4
   

What is "SG cartridge"?

 
 
Reply Wed 6 Feb, 2013 06:28 am
In Burmese Days by George Orwell, when they are waiting to shoot the leopard, "Flory took four SG cartridges from his pockets and took Elizabeth’s gun to load it silently."

What is "SG cartridge"?

The story is about Burma in the late 19th century.
 
View best answer, chosen by youngsking
Setanta
 
  1  
Reply Wed 6 Feb, 2013 06:41 am
I believe the story is about Burma in the early 20th century--whether or not, SG cartridge probably means shotgun cartridge. I've never hunted leopard, so i can't say if you do it with shotguns, but a shotgun could certainly ruin a leopard's day.
youngsking
 
  1  
Reply Wed 6 Feb, 2013 07:03 am
@Setanta,
Thank you Setanta, I made a mistake about when it happened.
I think you are right. The annotation of the Chinese version says SG means Schützen Gewehr in German, meaning sniper rifle. But I figured it might be wrong.
0 Replies
 
H2O MAN
 
  -1  
Reply Wed 6 Feb, 2013 08:14 am
@youngsking,


Elizabeth’s gun could have been a Lee Enfield, they were very popular.

There were also a few Sub-Guns in use at that time... sub machine guns.
0 Replies
 
oralloy
  Selected Answer
 
  0  
Reply Wed 6 Feb, 2013 08:23 am
@youngsking,
youngsking wrote:
In Burmese Days by George Orwell, when they are waiting to shoot the leopard, "Flory took four SG cartridges from his pockets and took Elizabeth’s gun to load it silently."

What is "SG cartridge"?

The story is about Burma in the late 19th century.


It refers to a size of buckshot in a shotgun shell.

Note the "Table of Buckshot Size" here:
http://en.wikipedia.org/wiki/Shotgun

Quote:
000 or LG ("triple-ought")
00 or SG ("double-ought")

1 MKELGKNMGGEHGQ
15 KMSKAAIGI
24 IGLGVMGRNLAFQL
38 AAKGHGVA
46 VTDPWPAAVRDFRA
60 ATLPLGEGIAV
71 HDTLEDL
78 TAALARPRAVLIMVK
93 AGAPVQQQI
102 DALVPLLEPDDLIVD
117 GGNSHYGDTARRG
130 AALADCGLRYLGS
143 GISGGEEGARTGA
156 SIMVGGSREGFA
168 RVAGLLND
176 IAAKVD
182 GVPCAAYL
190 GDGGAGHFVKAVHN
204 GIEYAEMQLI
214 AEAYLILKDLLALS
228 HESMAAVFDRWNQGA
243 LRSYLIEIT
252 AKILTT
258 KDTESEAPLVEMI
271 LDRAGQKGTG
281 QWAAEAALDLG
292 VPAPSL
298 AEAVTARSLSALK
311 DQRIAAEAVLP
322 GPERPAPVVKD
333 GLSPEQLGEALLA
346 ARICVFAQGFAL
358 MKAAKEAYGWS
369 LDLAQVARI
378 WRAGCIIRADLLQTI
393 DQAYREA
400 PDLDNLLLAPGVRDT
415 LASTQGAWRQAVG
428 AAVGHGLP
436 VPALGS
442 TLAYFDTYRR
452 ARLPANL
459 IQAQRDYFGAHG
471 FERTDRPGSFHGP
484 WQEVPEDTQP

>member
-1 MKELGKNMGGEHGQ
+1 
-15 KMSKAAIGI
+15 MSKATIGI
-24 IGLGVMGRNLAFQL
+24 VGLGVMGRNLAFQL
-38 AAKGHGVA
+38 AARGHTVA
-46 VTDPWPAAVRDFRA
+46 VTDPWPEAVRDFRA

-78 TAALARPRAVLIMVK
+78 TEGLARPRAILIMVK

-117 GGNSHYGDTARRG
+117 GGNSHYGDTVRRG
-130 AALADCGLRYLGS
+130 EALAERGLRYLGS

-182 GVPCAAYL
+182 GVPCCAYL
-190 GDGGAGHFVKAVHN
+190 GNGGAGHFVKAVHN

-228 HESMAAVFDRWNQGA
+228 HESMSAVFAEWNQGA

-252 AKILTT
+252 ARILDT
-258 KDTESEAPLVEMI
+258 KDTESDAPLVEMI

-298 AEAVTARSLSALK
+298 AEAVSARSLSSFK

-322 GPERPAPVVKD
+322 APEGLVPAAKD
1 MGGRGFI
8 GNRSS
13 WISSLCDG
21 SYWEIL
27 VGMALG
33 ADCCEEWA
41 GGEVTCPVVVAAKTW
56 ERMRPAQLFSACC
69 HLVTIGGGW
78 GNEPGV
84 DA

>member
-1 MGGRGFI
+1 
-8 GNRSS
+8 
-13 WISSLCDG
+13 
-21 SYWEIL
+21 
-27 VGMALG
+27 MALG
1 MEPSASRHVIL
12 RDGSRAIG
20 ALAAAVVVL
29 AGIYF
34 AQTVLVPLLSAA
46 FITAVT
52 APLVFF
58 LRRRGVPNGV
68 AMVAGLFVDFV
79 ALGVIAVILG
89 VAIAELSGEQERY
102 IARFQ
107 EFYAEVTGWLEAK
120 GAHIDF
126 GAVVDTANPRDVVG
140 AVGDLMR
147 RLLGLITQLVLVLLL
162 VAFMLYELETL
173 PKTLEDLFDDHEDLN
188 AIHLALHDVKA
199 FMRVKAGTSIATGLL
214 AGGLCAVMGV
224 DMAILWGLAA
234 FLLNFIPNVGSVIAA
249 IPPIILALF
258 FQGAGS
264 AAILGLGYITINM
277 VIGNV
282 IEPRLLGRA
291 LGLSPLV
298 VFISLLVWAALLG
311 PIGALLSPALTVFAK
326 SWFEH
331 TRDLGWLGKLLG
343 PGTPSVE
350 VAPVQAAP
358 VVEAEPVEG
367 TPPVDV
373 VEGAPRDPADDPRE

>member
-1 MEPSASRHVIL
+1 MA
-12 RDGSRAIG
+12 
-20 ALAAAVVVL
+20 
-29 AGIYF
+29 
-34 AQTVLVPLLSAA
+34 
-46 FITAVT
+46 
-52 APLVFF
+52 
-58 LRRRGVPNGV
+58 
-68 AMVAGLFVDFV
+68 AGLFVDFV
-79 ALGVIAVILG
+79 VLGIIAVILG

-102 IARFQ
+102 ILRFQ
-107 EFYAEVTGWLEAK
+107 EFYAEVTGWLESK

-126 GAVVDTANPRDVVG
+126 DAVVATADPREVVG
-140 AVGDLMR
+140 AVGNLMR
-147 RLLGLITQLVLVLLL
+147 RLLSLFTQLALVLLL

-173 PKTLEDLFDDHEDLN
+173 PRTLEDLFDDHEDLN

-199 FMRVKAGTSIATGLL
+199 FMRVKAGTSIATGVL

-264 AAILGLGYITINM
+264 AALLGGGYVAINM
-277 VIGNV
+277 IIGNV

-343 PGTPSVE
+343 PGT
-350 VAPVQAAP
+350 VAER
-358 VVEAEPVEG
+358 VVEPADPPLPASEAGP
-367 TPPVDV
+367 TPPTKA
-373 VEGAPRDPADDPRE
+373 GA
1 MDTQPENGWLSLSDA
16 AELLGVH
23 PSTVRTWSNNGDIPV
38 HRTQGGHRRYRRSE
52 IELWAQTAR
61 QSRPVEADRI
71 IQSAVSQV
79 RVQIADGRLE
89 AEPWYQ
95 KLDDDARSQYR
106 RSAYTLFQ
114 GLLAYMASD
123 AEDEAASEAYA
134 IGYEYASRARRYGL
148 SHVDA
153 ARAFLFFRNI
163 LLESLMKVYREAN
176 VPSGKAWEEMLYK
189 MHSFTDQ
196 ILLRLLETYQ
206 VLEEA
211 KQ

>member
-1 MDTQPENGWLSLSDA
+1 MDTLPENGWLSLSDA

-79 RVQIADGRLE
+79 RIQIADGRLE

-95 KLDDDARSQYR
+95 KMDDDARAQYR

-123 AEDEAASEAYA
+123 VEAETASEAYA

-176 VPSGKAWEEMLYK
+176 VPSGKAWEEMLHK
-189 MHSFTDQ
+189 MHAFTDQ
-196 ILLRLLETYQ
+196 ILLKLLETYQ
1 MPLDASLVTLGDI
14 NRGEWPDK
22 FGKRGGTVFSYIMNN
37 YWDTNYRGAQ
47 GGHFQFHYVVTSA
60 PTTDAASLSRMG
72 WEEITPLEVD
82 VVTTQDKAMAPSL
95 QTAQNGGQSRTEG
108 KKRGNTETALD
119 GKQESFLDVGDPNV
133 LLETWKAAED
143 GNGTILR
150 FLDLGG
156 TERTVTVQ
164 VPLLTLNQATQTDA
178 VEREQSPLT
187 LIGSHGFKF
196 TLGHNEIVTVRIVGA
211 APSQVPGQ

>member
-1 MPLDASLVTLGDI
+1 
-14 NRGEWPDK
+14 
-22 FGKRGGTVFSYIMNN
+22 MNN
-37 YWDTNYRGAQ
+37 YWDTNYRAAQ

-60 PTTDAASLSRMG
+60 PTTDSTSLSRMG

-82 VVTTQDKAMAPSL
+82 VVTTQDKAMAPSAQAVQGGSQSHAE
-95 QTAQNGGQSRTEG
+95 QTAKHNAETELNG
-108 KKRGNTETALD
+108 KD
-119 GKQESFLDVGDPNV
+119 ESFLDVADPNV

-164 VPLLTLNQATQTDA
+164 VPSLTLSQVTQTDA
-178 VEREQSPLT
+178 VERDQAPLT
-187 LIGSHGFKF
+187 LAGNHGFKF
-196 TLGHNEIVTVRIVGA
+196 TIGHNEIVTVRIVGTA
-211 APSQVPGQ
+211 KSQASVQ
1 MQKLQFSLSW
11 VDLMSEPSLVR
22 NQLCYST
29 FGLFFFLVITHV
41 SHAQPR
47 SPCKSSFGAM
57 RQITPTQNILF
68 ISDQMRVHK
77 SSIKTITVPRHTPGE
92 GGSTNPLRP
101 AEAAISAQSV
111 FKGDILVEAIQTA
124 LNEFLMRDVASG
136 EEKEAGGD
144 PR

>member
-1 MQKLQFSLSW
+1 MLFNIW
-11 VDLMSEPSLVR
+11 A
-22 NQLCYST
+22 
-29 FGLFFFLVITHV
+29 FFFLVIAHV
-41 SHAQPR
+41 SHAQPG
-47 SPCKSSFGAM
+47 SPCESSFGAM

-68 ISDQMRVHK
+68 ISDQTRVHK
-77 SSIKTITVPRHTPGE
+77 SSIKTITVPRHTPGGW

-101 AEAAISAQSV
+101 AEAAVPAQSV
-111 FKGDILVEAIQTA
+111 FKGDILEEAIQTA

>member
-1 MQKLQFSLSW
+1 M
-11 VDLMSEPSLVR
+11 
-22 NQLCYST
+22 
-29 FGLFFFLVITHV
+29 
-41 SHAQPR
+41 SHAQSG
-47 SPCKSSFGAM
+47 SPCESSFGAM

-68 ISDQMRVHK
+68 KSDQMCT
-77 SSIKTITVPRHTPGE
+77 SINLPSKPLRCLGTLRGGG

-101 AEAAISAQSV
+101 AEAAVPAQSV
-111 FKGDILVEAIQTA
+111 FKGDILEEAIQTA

0 ("one-ought")
1
2 or SSG
3
4




The text of the book in English is online:
http://www.george-orwell.org/Burmese_Days/index.html

It looks like the events in question happen in Chapter 14:
http://www.george-orwell.org/Burmese_Days/13.html

(I wonder why the link to Chapter 14 has a "13" in it?)

It looks like they ran into a problem when it turned out that the guy only had birdshot in his pocket when he needed to reload the gun.

Quote:
He fired again, and there was a fresh thump as the shot went home. The leopard gasped. Flory threw open his gun and felt in his pocket for a cartridge, then flung all his cartridges on to the path and fell on his knees, searching rapidly among them.

'Damn and blast it!' he cried. 'There isn't a single SG among them. Where in hell did I put them?'

The leopard had disappeared as he fell. He was thrashing about in the undergrowth like a great, wounded snake, and crying out with a snarling, sobbing noise, savage and pitiful. The noise seemed to be coming nearer. Every cartridge Flory turned up had 6 or 8 marked on the end. The rest of the large-shot cartridges had, in fact, been left with Ko S'la.




Personally, I'm not sure I'd want to hunt an animal as dangerous as a leopard with something as short range as a shotgun.

But that doesn't mean it can't be done I guess.

I've heard of professional hunters using a semi-auto shotgun loaded with buckshot to back up clients hunting leopard. But that doesn't mean the client was also using a shotgun. A professional hunter would only be bringing their gun into play if their client were about to be attacked, meaning that the leopard would always be within range of their shotgun in any situation where they would be required to use it.
Setanta
 
  2  
Reply Wed 6 Feb, 2013 08:27 am
Long-range weapons aren't very useful in forests or jungles. If you miss, you're screwed. It's kind of hard to miss with a shotgun--it's no accident that they are also referred to as scatter-guns.
H2O MAN
 
  0  
Reply Wed 6 Feb, 2013 08:32 am
@oralloy,
You nailed it.

Quote:
Different terminology is used outside the United States.
In England and Australia, for example, 00 buckshot cartridges are commonly referred to as "S.G." (small game) cartridges.
0 Replies
 
Setanta
 
  1  
Reply Wed 6 Feb, 2013 08:42 am